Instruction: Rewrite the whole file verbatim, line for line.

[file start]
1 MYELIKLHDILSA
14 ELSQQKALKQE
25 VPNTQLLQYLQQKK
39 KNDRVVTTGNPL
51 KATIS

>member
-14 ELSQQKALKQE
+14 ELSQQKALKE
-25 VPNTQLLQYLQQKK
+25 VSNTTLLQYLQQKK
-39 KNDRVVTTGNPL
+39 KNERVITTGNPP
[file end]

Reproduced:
1 MYELIKLHDILSA
14 ELSQQKALKQE
25 VPNTQLLQYLQQKK
39 KNDRVVTTGNPL
51 KATIS

>member
-14 ELSQQKALKQE
+14 ELSQQKALKE
-25 VPNTQLLQYLQQKK
+25 VSNTTLLQYLQQKK
-39 KNDRVVTTGNPL
+39 KNERVITTGNPP